### Video Transcript

In the figure, the line segment π΄π΅ lies in the plane π₯ and the line segment π΄πΆ is perpendicular to π₯. Given that π΄π΅ equals six and π΄πΆ equals eight, find the length of the line segment π΅πΆ.

Letβs begin by adding what we know to our diagram. Weβre told that π΄π΅ is equal to six. So the line segment π΄π΅ must be six units in length. Similarly, π΄πΆ is equal to eight. So the line segment π΄πΆ is eight units. Weβre looking to find the length of the line segment π΅πΆ, as shown. So we need to use the final piece of information in our question. Weβre told that the line segment π΄π΅ lies in the plane π₯. And the line segment π΄πΆ is perpendicular to that same plane. This means the line segment π΄π΅ must be perpendicular to the line segment π΄πΆ. That is, π΄π΅ and π΄πΆ form a right angle.

Iβve redrawn the right-angle triangle so we can see whatβs happening in a little bit more detail. Labelling the unknown side π, we see that we know the length of the short two sides in the right-angle triangle. And π is the hypotenuse. We can therefore use the Pythagorean theorem to work out the length of the missing side. This says that the sum of the squares of the short two sides must be equal to the square of the longest side. Itβs usually written as π squared plus π squared equals π squared. Of course, in our triangle, the longest side is labelled π. So we could say that π squared plus π squared equals π squared. Substituting the values from our triangle in, and we find that eight squared plus six squared equals π squared.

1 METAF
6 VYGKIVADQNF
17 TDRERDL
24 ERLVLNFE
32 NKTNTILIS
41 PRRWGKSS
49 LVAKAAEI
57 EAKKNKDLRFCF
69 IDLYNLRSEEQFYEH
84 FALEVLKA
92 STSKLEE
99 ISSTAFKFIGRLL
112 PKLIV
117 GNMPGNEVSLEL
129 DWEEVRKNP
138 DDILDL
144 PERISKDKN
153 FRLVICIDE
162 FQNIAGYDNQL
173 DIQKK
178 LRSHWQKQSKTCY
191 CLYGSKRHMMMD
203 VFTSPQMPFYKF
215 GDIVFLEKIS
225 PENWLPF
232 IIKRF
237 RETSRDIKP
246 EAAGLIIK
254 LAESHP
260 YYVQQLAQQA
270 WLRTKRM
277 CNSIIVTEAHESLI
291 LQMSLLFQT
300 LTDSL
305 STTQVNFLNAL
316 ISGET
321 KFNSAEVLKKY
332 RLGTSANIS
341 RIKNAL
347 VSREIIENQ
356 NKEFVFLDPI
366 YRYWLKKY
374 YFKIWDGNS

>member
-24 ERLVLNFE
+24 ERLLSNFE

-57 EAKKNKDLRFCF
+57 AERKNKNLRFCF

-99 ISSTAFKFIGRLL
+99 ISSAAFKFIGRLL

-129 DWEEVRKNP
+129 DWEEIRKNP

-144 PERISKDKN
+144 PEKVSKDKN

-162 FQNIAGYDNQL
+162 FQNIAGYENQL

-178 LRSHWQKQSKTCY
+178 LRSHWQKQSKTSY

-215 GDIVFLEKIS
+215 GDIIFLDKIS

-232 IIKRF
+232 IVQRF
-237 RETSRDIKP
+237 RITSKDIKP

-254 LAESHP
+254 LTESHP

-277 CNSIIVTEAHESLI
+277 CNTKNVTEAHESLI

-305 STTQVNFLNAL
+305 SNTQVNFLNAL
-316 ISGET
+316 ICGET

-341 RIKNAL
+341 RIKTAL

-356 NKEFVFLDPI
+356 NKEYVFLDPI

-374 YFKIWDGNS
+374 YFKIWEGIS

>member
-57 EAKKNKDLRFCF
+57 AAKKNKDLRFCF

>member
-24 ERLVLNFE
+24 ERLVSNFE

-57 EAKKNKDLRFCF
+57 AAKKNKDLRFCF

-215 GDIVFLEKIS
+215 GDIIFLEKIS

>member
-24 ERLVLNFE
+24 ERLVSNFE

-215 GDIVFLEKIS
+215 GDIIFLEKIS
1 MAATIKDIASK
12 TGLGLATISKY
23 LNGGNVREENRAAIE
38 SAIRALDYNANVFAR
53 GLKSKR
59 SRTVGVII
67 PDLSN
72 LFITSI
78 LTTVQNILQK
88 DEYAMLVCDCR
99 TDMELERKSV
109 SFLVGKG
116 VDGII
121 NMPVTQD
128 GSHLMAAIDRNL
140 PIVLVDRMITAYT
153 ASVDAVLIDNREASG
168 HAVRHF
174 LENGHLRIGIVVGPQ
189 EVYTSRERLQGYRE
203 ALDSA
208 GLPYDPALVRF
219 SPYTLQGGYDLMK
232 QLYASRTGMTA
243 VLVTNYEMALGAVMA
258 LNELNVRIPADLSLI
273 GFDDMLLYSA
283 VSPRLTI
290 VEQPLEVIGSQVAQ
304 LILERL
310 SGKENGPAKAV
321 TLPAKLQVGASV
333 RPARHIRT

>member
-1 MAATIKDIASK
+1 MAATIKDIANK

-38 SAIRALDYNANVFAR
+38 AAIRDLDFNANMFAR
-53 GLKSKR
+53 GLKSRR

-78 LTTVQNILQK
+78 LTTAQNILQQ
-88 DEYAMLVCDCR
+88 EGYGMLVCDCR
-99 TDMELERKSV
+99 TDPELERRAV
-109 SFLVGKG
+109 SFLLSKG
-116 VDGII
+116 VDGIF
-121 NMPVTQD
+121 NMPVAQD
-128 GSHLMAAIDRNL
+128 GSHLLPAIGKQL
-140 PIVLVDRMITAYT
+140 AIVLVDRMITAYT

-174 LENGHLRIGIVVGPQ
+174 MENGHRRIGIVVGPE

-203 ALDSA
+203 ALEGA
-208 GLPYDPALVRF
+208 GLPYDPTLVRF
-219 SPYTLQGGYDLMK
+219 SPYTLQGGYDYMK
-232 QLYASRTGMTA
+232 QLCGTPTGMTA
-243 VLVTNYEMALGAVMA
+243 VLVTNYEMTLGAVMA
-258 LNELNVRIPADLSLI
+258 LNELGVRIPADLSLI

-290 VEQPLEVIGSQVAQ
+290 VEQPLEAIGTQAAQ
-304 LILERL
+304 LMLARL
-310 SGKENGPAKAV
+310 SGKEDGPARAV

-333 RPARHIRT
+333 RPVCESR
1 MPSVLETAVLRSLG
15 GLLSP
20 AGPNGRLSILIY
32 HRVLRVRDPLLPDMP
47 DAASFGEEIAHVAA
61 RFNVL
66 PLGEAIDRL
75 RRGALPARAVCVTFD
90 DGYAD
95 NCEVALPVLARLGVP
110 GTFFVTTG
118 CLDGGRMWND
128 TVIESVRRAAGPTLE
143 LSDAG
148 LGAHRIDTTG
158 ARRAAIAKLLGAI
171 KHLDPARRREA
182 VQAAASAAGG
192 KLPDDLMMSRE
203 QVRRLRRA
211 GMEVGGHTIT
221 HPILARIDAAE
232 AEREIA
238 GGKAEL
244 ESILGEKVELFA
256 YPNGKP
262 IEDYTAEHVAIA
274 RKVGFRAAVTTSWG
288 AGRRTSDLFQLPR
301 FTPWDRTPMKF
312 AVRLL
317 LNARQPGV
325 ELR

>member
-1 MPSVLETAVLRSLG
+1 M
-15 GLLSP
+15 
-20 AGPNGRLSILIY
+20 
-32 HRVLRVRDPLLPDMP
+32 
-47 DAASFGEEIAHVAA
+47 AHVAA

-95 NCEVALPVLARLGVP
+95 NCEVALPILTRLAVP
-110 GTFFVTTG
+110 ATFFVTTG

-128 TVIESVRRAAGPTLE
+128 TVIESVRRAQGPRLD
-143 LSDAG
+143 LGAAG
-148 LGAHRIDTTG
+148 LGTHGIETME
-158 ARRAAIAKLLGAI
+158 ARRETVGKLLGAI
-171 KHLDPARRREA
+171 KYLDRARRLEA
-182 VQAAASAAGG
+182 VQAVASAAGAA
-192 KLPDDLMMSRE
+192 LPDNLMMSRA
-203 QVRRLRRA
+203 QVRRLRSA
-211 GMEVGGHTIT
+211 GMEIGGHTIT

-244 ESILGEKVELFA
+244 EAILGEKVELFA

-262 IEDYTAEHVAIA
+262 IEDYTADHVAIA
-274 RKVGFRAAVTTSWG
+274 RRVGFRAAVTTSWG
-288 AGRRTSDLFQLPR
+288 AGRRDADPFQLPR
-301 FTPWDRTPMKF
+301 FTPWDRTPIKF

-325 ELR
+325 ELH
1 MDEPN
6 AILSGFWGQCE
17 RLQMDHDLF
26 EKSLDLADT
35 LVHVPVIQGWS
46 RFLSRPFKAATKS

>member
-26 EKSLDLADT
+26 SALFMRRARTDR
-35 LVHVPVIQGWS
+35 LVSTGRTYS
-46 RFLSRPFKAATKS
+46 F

Now, you might recognize a Pythagorean triple hit. But weβre going to solve the equation just in case. Eight squared is 64. And six squared is 36. Their sum is 100. So we find π squared is equal to 100. We solve this equation by finding the square root of 100. Remember, we donβt need to find both a positive and negative square root since weβre dealing with a length. It absolutely must be positive. And when we find the square root of 100, we get 10. The length of π΅πΆ is 10 units. Now, in fact, six, eight, and 10 form a Pythagorean triple. We know that six squared plus eight squared equals 10 squared. So we couldβve deduced quite quickly that π was equal to 10. It is, of course, absolutely fine to solve the equation.